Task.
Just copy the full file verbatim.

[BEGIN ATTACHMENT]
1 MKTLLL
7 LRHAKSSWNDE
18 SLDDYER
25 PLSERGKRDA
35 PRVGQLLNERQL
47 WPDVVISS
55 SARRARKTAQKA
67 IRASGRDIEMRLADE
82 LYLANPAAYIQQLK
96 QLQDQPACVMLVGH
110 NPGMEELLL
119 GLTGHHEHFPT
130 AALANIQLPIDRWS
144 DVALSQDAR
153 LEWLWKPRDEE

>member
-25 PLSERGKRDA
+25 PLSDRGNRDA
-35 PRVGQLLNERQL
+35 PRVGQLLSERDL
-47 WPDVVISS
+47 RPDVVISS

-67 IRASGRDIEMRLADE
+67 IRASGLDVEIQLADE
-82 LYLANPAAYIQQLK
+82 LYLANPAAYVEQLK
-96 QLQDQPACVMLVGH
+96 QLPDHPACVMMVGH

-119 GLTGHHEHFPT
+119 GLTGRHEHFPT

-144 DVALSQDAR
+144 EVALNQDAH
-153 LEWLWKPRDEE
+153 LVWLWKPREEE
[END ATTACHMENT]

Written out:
1 MKTLLL
7 LRHAKSSWNDE
18 SLDDYER
25 PLSERGKRDA
35 PRVGQLLNERQL
47 WPDVVISS
55 SARRARKTAQKA
67 IRASGRDIEMRLADE
82 LYLANPAAYIQQLK
96 QLQDQPACVMLVGH
110 NPGMEELLL
119 GLTGHHEHFPT
130 AALANIQLPIDRWS
144 DVALSQDAR
153 LEWLWKPRDEE

>member
-25 PLSERGKRDA
+25 PLSDRGNRDA
-35 PRVGQLLNERQL
+35 PRVGQLLSERDL
-47 WPDVVISS
+47 RPDVVISS

-67 IRASGRDIEMRLADE
+67 IRASGLDVEIQLADE
-82 LYLANPAAYIQQLK
+82 LYLANPAAYVEQLK
-96 QLQDQPACVMLVGH
+96 QLPDHPACVMMVGH

-119 GLTGHHEHFPT
+119 GLTGRHEHFPT

-144 DVALSQDAR
+144 EVALNQDAH
-153 LEWLWKPRDEE
+153 LVWLWKPREEE